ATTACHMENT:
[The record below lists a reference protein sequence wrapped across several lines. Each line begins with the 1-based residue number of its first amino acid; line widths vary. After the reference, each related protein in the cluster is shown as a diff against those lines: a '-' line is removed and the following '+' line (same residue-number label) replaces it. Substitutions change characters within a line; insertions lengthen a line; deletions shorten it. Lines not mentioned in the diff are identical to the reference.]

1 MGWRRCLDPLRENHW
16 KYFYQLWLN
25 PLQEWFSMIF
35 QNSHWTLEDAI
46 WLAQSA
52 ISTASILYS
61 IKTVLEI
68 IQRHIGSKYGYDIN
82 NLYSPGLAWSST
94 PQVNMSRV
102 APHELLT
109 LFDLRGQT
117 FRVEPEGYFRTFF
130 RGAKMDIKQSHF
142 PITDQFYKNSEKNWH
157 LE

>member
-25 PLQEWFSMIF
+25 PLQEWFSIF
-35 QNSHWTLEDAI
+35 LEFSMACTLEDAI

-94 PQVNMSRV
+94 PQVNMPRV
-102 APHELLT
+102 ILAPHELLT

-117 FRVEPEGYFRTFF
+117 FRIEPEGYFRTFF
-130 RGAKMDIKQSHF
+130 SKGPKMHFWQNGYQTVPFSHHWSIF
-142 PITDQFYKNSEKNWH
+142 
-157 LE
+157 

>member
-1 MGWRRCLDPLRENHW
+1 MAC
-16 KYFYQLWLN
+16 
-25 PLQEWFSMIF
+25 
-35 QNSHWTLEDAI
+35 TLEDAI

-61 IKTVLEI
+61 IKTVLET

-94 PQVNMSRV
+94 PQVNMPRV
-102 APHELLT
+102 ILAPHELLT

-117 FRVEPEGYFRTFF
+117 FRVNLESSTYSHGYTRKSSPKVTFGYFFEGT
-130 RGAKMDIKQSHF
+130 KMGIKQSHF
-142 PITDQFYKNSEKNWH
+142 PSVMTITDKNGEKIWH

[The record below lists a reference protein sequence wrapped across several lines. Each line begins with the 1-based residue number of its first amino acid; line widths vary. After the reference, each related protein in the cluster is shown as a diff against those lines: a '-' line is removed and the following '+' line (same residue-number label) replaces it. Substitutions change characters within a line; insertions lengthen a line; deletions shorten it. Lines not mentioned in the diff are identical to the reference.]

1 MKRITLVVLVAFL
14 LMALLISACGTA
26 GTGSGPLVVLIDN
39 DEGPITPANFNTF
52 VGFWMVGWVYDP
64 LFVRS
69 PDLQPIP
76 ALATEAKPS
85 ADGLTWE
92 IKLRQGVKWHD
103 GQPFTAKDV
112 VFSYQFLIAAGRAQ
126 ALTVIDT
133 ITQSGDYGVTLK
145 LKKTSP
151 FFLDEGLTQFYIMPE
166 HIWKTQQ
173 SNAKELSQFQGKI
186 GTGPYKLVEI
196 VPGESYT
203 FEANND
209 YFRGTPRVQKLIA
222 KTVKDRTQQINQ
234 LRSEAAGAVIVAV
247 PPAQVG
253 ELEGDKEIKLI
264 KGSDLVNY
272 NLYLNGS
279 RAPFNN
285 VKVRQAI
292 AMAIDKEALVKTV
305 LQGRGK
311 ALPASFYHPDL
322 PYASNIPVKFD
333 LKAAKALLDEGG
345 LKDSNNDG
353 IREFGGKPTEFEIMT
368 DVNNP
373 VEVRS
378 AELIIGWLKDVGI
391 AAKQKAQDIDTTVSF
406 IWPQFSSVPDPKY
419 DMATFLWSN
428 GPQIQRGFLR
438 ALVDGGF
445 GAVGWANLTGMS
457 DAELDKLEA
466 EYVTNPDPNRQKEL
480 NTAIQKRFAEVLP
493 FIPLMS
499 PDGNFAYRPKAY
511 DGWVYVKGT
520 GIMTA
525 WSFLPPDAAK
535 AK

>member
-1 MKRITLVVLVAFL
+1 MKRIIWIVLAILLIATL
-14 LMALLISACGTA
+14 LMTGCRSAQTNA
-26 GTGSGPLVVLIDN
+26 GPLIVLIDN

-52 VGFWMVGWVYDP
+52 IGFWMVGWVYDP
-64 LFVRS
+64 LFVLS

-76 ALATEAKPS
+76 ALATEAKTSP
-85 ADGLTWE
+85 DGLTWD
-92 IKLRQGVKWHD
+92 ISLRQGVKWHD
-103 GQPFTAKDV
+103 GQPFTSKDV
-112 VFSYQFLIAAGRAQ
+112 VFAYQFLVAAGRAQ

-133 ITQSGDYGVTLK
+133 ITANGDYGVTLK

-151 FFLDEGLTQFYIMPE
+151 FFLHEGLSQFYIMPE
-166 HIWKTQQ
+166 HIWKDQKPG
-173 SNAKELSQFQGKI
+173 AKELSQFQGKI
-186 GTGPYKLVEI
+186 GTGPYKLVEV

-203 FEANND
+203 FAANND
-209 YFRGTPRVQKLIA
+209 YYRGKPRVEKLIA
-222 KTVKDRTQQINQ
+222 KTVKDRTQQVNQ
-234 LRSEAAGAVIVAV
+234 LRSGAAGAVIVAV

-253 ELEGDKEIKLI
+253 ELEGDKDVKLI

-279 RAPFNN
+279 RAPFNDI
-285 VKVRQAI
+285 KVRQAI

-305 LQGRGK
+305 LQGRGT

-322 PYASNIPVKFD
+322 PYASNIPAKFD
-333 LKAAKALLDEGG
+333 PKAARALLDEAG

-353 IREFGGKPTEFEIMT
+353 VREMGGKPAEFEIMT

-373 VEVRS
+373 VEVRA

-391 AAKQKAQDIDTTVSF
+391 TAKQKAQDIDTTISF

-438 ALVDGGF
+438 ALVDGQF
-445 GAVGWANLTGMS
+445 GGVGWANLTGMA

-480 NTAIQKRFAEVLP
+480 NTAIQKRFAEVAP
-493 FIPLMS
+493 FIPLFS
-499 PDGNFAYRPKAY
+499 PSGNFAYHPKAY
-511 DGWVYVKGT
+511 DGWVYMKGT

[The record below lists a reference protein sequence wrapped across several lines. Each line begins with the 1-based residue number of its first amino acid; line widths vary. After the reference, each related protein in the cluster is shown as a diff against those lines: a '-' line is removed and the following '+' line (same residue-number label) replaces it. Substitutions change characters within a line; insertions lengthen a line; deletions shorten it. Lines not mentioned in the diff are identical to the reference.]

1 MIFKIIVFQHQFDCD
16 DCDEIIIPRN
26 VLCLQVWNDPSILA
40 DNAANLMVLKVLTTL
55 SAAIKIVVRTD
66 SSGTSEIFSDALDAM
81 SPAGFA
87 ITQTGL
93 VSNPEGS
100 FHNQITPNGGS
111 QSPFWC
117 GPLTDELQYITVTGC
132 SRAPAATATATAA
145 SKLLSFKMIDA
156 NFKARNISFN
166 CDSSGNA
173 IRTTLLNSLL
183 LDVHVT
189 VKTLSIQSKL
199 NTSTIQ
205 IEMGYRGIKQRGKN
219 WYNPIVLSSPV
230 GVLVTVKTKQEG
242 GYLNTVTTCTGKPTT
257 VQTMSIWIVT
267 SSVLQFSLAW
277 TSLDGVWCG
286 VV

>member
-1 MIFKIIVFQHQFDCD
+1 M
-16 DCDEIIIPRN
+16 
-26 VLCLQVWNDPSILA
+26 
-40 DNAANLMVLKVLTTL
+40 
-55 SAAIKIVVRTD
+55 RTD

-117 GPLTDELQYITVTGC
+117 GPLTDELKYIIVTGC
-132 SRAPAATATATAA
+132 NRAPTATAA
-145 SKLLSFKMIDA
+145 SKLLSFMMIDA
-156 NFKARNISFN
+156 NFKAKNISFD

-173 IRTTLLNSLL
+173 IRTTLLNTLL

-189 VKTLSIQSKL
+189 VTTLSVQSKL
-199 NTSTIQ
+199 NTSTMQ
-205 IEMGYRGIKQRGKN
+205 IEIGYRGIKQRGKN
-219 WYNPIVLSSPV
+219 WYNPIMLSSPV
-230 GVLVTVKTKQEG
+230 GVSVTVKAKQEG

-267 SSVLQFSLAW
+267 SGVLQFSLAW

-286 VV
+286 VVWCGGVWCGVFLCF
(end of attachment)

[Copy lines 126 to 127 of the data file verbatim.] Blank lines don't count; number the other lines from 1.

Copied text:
+85 DGLTWD
-92 IKLRQGVKWHD